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Ideal Timeline for Teaching Literacy

Ideal Timeline for Teaching Literacy

By the end of third grade, a child should possess all the skills needed to read proficiently. The typical progression occurs over many years as a child obtains the various skills needed to read efficiently, ranging from recognizing a rhyme to applying the “fix-it” technique when encountering an unknown word. Milestones have been established for each grade to ensure a child’s success – becoming a proficient reader. In kindergarten, a child develops the foundational literary skills as a result much emphasis is placed on phonological awareness. Once this skill is mastered a child must quickly move onto the next. Therefore, in first grade a child works heavily on both phonics and word study. The table below show the elements to concentrate on for the learn to read grades which are kindergarten through third grade.

Phonological and Phonemic Awareness

Phonological awareness encompasses a general awareness of our spoken language; it is the ability to notice word features (e.g. rimes – ending sounds, onsets – initial sounds). Whereas, phonemic awareness refers to the ability to recognize and manipulate the sequence of sounds in a word. When learning to read, these oral skills are fundamental concepts that are introduced in kindergarten and first grade. Begin with activities that allow a child to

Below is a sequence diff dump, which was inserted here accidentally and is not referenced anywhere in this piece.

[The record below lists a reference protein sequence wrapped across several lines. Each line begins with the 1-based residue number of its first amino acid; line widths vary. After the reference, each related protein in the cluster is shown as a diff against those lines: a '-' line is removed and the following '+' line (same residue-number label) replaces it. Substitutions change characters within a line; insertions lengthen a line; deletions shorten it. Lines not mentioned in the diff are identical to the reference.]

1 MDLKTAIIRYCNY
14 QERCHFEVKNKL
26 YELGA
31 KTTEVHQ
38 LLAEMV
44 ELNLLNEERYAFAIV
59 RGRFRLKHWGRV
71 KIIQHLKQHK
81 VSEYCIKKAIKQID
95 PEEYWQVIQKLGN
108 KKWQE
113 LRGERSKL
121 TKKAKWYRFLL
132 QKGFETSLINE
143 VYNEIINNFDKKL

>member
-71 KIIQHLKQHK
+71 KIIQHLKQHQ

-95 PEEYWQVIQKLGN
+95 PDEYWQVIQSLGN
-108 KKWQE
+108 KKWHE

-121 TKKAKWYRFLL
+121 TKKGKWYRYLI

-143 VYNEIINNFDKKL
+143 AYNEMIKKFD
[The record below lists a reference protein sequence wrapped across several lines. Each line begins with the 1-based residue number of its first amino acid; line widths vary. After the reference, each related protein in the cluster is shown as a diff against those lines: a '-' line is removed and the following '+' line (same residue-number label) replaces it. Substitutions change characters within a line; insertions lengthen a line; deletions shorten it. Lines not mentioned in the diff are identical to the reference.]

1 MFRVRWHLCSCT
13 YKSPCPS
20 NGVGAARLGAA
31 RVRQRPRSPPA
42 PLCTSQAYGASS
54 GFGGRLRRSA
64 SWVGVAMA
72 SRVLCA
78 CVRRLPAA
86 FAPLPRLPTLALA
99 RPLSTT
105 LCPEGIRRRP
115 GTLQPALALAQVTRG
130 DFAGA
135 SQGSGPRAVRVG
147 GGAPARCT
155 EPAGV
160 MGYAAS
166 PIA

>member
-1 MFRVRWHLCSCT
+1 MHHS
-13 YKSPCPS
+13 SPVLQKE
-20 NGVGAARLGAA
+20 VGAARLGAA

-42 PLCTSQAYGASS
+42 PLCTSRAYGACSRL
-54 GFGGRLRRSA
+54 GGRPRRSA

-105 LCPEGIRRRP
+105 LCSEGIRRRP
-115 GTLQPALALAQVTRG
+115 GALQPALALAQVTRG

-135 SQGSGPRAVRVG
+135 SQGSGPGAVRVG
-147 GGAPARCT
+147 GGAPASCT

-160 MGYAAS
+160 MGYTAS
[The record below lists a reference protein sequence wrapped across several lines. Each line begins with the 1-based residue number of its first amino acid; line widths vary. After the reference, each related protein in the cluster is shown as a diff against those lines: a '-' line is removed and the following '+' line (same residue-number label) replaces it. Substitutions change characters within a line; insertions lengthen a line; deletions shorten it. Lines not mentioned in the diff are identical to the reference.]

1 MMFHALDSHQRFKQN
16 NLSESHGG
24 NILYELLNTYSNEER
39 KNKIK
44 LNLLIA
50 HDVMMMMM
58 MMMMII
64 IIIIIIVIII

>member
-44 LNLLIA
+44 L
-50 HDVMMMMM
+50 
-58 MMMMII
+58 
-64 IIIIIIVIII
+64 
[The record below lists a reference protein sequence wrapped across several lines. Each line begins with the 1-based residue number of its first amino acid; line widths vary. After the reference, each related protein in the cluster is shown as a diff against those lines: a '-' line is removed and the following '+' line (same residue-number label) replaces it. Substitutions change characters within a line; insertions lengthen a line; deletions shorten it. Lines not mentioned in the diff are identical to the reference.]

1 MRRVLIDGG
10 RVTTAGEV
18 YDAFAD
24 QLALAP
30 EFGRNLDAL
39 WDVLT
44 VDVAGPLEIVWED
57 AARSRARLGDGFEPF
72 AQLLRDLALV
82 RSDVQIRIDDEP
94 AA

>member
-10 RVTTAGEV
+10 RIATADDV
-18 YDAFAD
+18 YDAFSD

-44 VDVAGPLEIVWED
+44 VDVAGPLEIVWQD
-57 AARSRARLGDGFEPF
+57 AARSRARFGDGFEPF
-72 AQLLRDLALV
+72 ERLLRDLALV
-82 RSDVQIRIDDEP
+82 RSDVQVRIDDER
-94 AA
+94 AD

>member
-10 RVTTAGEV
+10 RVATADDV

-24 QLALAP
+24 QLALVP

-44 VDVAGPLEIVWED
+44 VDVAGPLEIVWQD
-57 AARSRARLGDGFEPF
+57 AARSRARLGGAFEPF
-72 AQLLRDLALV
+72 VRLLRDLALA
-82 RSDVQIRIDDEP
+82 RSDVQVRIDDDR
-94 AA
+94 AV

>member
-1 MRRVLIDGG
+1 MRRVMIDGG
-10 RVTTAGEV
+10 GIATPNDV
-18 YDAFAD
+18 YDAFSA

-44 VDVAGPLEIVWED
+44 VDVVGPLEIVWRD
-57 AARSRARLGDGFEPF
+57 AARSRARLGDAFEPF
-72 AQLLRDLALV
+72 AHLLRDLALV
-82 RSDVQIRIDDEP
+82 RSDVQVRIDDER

• Make a distinction between sounds or phonemes (discriminating),
  • Work with the ending part of a word (rime),
  • Work with the initial sound of a word (onset) and
  • Hear the elements of a sentence or word (sentence and syllable segmenting).

Phonemes are the smallest unit of sound that represents one or more printed letters. The ability to hear phonemes is critical when learning to read and write. Practice the following three skills:

  • Separating a word into its individual sounds (segmenting),
  • Combining individual sounds together to make a word (blending) and